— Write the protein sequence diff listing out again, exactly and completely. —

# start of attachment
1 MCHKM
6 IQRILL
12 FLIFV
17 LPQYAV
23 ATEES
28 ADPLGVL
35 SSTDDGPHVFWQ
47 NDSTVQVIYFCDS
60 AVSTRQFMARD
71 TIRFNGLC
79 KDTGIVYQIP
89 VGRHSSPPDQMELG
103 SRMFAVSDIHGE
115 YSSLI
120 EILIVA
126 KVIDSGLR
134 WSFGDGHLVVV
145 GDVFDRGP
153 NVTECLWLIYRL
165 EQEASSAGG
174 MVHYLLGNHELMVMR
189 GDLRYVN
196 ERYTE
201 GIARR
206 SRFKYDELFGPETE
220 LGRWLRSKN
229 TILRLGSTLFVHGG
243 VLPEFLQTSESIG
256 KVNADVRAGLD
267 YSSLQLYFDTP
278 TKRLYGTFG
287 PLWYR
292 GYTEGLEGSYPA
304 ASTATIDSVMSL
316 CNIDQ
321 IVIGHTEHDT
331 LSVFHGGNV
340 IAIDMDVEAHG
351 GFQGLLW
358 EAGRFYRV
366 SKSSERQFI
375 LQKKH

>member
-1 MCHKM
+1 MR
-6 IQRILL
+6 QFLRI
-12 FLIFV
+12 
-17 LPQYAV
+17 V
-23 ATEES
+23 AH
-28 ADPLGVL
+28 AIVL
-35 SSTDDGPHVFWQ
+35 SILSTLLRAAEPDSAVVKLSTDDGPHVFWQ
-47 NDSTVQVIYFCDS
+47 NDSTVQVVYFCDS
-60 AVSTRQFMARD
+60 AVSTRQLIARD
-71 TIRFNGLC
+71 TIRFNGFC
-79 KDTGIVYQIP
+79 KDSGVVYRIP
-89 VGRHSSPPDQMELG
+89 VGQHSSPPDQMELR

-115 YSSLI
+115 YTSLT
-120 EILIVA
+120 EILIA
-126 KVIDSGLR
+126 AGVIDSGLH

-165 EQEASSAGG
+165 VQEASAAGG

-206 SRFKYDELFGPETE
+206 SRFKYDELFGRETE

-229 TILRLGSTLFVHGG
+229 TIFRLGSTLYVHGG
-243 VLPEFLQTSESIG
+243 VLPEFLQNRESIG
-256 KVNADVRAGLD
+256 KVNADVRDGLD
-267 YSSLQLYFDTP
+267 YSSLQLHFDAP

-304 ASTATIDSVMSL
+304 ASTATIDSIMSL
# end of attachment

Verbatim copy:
1 MCHKM
6 IQRILL
12 FLIFV
17 LPQYAV
23 ATEES
28 ADPLGVL
35 SSTDDGPHVFWQ
47 NDSTVQVIYFCDS
60 AVSTRQFMARD
71 TIRFNGLC
79 KDTGIVYQIP
89 VGRHSSPPDQMELG
103 SRMFAVSDIHGE
115 YSSLI
120 EILIVA
126 KVIDSGLR
134 WSFGDGHLVVV
145 GDVFDRGP
153 NVTECLWLIYRL
165 EQEASSAGG
174 MVHYLLGNHELMVMR
189 GDLRYVN
196 ERYTE
201 GIARR
206 SRFKYDELFGPETE
220 LGRWLRSKN
229 TILRLGSTLFVHGG
243 VLPEFLQTSESIG
256 KVNADVRAGLD
267 YSSLQLYFDTP
278 TKRLYGTFG
287 PLWYR
292 GYTEGLEGSYPA
304 ASTATIDSVMSL
316 CNIDQ
321 IVIGHTEHDT
331 LSVFHGGNV
340 IAIDMDVEAHG
351 GFQGLLW
358 EAGRFYRV
366 SKSSERQFI
375 LQKKH

>member
-1 MCHKM
+1 MR
-6 IQRILL
+6 QFLRI
-12 FLIFV
+12 
-17 LPQYAV
+17 V
-23 ATEES
+23 AH
-28 ADPLGVL
+28 AIVL
-35 SSTDDGPHVFWQ
+35 SILSTLLRAAEPDSAVVKLSTDDGPHVFWQ
-47 NDSTVQVIYFCDS
+47 NDSTVQVVYFCDS
-60 AVSTRQFMARD
+60 AVSTRQLIARD
-71 TIRFNGLC
+71 TIRFNGFC
-79 KDTGIVYQIP
+79 KDSGVVYRIP
-89 VGRHSSPPDQMELG
+89 VGQHSSPPDQMELR

-115 YSSLI
+115 YTSLT
-120 EILIVA
+120 EILIA
-126 KVIDSGLR
+126 AGVIDSGLH

-165 EQEASSAGG
+165 VQEASAAGG

-206 SRFKYDELFGPETE
+206 SRFKYDELFGRETE

-229 TILRLGSTLFVHGG
+229 TIFRLGSTLYVHGG
-243 VLPEFLQTSESIG
+243 VLPEFLQNRESIG
-256 KVNADVRAGLD
+256 KVNADVRDGLD
-267 YSSLQLYFDTP
+267 YSSLQLHFDAP

-304 ASTATIDSVMSL
+304 ASTATIDSIMSL